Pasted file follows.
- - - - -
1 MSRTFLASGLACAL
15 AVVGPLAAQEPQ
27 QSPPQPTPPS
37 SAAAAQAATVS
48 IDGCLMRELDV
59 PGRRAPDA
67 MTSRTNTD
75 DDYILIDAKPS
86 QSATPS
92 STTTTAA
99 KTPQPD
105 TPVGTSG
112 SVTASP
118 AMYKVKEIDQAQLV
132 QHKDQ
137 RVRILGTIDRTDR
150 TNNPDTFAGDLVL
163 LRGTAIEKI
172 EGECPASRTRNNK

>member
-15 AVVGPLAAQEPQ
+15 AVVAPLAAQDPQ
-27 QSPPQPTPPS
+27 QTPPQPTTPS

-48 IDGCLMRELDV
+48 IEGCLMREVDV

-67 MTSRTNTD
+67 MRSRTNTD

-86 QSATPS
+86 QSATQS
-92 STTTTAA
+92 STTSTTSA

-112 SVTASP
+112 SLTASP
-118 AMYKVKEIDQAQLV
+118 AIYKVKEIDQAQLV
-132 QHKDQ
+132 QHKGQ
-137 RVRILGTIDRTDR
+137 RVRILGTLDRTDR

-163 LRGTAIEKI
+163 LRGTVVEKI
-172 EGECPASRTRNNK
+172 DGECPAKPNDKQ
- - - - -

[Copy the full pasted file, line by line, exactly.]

1 MSRTFLASGLACAL
15 AVVGPLAAQEPQ
27 QSPPQPTPPS
37 SAAAAQAATVS
48 IDGCLMRELDV
59 PGRRAPDA
67 MTSRTNTD
75 DDYILIDAKPS
86 QSATPS
92 STTTTAA
99 KTPQPD
105 TPVGTSG
112 SVTASP
118 AMYKVKEIDQAQLV
132 QHKDQ
137 RVRILGTIDRTDR
150 TNNPDTFAGDLVL
163 LRGTAIEKI
172 EGECPASRTRNNK

>member
-15 AVVGPLAAQEPQ
+15 AVVAPLAAQDPQ
-27 QSPPQPTPPS
+27 QTPPQPTTPS

-48 IDGCLMRELDV
+48 IEGCLMREVDV

-67 MTSRTNTD
+67 MRSRTNTD

-86 QSATPS
+86 QSATQS
-92 STTTTAA
+92 STTSTTSA

-112 SVTASP
+112 SLTASP
-118 AMYKVKEIDQAQLV
+118 AIYKVKEIDQAQLV
-132 QHKDQ
+132 QHKGQ
-137 RVRILGTIDRTDR
+137 RVRILGTLDRTDR

-163 LRGTAIEKI
+163 LRGTVVEKI
-172 EGECPASRTRNNK
+172 DGECPAKPNDKQ